(Diverse Issues in Higher Education | Jan. 7, 2021) To increase access into the legal workforce, Syracuse University’s Whitman School of Management and College of Law have collaborated to establish the first-of-its-kind joint online Juris Doctor and Master of Business Administration degree program.
The launch of this program is an expansion of the school’s already implemented residential joint degree program in law and business administration. Syracuse also offers a separate online American Bar Association-accredited law degree, called JDinteractive, and M.B.A. programs.
“We wanted to take advantage of that synergy and bring that joint program that we have had residentially for decades to students online,” said Nina Kohn, a David M. Levy Professor of Law and faculty director of online education at the university’s College of Law. “It was a no brainer to do that once we had these two fully online degree programs combined for the joint degree" ...
Amid changes dictated by the current global pandemic, student attorneys at the Betty and Michael D. Wohl Veterans Legal Clinic (VLC) are learning first-hand what it means to adapt and evolve to a new way of practicing law.
Student attorneys in the VLC assist veteran clients with benefits appeals through the US Department of Veterans Affairs (VA). Many of these appeals are now reaching the Board of Veterans Appeals (BVA), the appellate body of the VA. Veterans often elect to have their hearing in front of a Veterans Law Judge, which traditionally required traveling to the VA Regional Office in Buffalo, NY, or making a special trip to Washington, DC.
The BVA recently made significant changes in order to continue its mission of providing hearings and deciding appeals while keeping all parties safe from exposure to COVID-19. These changes involved conducting all hearings remotely and utilizing a virtual platform to hold tele-hearings.
Student attorneys preparing for these boards have found themselves counseling clients remotely, meeting with other students for virtual case presentation, rehearsing from various geographic locations, and effectively preparing their clients for the logistics of a new kind of legal proceeding.
“Since the VA implemented these changes, the VLC has participated in seven virtual BVA hearings, and it already has several more docketed for the spring 2021 semester,” says Beth Kubala, VLC Executive Director. “Not only are these hearings providing valuable hands-on experiences for our student attorneys, they are gaining unique perspectives in how coronavirus has changed the practice of law. Our students will be prepared to practice in this new environment.”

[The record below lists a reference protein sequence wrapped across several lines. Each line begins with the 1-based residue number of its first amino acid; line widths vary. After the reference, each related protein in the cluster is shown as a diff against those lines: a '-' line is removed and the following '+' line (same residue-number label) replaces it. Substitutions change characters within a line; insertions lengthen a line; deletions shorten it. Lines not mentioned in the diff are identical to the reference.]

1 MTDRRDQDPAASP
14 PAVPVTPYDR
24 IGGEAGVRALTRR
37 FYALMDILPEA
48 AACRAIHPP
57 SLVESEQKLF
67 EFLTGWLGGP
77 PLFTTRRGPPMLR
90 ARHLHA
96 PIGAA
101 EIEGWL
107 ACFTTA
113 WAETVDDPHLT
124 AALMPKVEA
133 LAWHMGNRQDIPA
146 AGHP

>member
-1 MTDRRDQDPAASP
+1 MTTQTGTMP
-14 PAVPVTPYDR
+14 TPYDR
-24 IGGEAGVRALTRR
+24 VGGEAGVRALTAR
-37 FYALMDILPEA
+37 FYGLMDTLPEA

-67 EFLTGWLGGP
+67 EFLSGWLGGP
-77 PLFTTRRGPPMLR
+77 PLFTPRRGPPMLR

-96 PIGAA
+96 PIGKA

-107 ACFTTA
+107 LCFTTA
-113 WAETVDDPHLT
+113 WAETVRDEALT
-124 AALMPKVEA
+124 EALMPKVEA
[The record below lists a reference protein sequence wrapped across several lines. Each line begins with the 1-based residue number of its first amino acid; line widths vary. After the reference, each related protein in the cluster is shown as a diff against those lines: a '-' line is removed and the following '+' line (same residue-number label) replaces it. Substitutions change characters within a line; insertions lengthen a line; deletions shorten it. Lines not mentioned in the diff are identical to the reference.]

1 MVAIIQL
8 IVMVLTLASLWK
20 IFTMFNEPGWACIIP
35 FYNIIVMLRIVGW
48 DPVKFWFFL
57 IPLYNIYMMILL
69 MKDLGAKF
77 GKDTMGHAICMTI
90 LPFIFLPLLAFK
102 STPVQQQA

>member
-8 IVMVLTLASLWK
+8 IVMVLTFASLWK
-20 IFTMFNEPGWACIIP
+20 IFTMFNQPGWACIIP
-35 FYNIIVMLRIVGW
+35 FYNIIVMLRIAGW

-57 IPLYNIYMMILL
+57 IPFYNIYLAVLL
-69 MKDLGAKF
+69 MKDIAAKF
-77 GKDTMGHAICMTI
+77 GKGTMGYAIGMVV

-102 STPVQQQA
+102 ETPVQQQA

“The BVA hearing was an incredible opportunity to represent a veteran in need while also working with my peers on a complicated case,” says 2L Shannon Cox (pictured, top). “The experience taught me valuable lessons I will take with me into my future career.”
“A hearing before a BVA judge is sometimes the only opportunity a veteran has to communicate with the VA beyond filling out a form or an application, their once chance to make their case in person," explains 3L Aly Kozma (pictured, bottom). "It was important to my partner Shannon Cox and I that we seized this opportunity to advocate for our client and that our client got to tell his story and feel his voice was heard. It was an extremely rewarding experience.”
Says 2L Chris Martz, “In addition to participating in BVA hearing, I was also allowed to be a part of cutting edge legal innovation in the shift to remote hearings. COVID-19 precautions have presented a major challenge to legal representation, but opportunity has presented itself as well. Attorneys and representatives can now advocate on behalf of their clients in any location, all across the US. We can now advocate for clients without having to uproot them from far and distant rural communities in order to access their VA benefits. The VLC has given me the opportunity to participate in the expansion of VA entitlement access to our honorable veterans and I am incredibly grateful.”
The VLC continues to assist veterans and their families with VA healthcare and disability benefits, compensation and pension applications, and discharge upgrades. Although the Center’s physical office in Dineen Hall is closed to the public, the staff is working regular business hours by phone, email, and video teleconference to continue to provide uninterrupted legal support and meet critical filing deadlines for the community’s veteran clients.
Similarly, VLC student attorneys continue to be fully engaged in seminar instruction, clinic work, and case rounds, fulfilling required clinic hours and assisting veteran clients. Regardless of whether teaching and classroom instruction is in person or online, student attorneys have seamlessly continued with coursework and client services.
“While the mode of service delivery has changed, the quality of those services have not,” explains Kubala. “The VLC proudly continues to provide critical support to our community’s veterans during this unprecedented time.”
Arnold & Porter is pleased to announce the election of Kevin M. Toomey as partner. Toomey is a member of the Financial Services practice and resident in the Washington, DC office. He earned his JD from Syracuse University College of Law and received his BA from Colgate University.
Barclay Damon is pleased to announce that Brad Gallagher has been elevated to partner. Gallagher is a member of the Health Care and Health Care Controversies Teams and the White Collar & Government Investigations and Commercial Litigation Practice Areas. He is based in Albany.